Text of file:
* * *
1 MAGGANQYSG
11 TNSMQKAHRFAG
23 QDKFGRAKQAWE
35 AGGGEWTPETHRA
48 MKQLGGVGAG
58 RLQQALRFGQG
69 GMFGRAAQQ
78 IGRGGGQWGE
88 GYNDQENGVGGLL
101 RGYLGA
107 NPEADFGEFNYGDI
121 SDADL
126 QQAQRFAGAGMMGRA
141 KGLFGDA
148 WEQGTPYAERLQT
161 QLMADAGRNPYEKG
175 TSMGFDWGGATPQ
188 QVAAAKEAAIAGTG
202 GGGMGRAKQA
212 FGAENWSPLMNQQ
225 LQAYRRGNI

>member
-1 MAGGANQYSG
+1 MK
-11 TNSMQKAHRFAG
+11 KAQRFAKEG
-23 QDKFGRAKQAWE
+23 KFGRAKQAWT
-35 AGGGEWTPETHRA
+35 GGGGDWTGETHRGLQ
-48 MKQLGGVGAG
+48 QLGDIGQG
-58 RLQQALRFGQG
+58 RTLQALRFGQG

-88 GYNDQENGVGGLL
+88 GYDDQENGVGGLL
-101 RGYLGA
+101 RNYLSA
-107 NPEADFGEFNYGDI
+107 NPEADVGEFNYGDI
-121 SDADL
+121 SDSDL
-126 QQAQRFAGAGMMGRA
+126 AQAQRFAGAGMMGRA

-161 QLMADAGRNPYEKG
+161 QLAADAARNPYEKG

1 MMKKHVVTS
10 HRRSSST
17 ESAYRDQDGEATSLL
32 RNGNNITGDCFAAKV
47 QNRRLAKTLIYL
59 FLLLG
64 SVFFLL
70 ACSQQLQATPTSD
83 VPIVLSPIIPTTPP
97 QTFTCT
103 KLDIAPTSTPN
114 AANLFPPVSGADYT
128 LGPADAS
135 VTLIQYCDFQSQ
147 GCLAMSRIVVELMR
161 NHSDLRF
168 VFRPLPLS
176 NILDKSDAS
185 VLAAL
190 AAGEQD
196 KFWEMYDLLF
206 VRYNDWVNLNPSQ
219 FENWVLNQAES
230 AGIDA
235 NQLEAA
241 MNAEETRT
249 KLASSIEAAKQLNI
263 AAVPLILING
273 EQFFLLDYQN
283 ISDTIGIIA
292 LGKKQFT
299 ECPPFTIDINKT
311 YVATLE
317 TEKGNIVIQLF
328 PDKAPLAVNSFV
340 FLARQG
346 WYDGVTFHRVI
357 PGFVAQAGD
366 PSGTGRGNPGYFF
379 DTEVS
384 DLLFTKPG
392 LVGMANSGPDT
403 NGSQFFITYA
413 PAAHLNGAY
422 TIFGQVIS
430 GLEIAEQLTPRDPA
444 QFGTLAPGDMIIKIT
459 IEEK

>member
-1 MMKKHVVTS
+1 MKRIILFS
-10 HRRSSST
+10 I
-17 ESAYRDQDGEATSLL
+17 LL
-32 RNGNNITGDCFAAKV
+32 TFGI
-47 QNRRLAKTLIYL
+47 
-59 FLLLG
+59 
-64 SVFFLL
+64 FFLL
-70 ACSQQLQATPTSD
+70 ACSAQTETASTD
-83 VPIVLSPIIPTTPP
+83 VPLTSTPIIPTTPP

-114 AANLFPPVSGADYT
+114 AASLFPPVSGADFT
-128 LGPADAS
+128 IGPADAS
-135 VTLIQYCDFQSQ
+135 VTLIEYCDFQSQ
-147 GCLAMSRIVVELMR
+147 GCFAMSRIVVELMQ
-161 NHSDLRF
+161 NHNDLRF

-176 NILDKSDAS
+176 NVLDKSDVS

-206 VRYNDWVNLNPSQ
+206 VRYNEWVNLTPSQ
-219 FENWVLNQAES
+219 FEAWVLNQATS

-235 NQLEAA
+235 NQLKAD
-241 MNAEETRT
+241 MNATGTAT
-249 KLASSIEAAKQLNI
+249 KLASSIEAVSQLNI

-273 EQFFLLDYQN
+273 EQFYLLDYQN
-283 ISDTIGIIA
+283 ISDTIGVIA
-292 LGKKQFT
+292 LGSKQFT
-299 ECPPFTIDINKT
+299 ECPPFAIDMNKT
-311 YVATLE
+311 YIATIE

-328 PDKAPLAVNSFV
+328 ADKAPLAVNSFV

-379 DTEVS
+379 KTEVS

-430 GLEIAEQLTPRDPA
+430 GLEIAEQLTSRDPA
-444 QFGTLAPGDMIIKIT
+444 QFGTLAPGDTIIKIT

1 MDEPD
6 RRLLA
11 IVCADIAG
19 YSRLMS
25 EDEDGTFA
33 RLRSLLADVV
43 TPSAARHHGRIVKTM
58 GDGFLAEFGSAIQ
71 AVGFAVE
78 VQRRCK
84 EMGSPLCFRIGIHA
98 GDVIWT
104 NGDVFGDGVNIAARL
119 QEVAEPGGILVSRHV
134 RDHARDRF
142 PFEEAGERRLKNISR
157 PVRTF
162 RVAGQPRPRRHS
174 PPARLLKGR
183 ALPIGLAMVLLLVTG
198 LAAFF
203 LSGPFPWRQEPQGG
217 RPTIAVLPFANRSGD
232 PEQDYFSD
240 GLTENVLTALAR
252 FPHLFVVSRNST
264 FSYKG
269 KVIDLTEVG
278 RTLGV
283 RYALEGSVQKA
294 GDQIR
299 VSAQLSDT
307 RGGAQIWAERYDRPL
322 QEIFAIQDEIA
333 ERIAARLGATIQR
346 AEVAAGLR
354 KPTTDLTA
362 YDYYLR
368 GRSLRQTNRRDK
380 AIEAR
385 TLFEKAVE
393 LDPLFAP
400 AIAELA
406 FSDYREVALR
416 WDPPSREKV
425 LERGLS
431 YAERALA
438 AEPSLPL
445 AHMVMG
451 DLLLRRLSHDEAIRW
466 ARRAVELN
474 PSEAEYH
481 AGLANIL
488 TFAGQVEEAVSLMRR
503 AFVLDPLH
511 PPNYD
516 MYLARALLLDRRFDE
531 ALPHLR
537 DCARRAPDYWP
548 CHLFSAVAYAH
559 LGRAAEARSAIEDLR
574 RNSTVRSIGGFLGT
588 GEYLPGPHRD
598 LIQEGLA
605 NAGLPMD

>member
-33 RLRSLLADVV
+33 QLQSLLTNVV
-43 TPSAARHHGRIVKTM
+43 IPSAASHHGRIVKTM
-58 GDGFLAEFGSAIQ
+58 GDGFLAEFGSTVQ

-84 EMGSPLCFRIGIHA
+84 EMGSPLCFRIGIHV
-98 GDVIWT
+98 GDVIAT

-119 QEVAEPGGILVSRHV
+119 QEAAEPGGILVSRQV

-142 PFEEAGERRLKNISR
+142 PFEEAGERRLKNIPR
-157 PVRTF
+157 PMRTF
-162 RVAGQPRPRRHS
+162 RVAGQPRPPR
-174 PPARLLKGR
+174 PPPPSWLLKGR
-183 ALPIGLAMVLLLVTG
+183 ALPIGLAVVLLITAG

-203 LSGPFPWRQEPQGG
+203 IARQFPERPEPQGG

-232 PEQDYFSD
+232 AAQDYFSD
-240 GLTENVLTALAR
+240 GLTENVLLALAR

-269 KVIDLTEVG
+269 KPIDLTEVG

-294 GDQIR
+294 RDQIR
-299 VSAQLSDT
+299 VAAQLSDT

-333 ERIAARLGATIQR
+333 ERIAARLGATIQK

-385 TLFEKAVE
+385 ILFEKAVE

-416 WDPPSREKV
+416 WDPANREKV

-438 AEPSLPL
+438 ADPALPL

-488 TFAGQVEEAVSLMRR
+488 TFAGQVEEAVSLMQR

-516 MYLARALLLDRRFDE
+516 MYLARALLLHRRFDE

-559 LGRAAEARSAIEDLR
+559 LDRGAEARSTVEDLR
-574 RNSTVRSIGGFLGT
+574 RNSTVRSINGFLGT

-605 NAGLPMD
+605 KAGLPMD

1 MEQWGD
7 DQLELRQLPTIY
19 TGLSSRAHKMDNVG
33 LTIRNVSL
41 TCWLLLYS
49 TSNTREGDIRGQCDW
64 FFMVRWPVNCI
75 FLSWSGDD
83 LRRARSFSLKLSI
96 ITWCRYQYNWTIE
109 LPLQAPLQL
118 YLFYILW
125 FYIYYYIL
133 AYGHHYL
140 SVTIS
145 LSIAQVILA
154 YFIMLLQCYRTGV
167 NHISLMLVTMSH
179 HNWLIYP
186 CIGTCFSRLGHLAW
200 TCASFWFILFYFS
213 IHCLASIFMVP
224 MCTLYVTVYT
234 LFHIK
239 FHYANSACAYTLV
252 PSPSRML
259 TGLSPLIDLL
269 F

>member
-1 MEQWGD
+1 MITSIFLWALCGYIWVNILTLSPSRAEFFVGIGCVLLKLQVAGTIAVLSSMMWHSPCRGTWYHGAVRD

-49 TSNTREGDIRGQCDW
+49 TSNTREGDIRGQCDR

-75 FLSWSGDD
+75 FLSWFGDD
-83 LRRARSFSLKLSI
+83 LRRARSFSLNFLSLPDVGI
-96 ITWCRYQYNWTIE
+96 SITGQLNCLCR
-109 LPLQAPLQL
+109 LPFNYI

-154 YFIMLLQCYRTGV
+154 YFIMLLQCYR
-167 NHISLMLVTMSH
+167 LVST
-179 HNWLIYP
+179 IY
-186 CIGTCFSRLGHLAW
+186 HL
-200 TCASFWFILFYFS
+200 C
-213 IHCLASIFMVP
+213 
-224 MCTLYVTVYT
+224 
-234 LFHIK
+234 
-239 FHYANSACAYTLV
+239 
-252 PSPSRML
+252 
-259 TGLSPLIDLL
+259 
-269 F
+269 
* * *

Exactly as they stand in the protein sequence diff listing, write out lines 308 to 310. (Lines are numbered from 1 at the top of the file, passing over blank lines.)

+83 LRRARSFSLNFLSLPDVGI
-96 ITWCRYQYNWTIE
+96 SITGQLNCLCR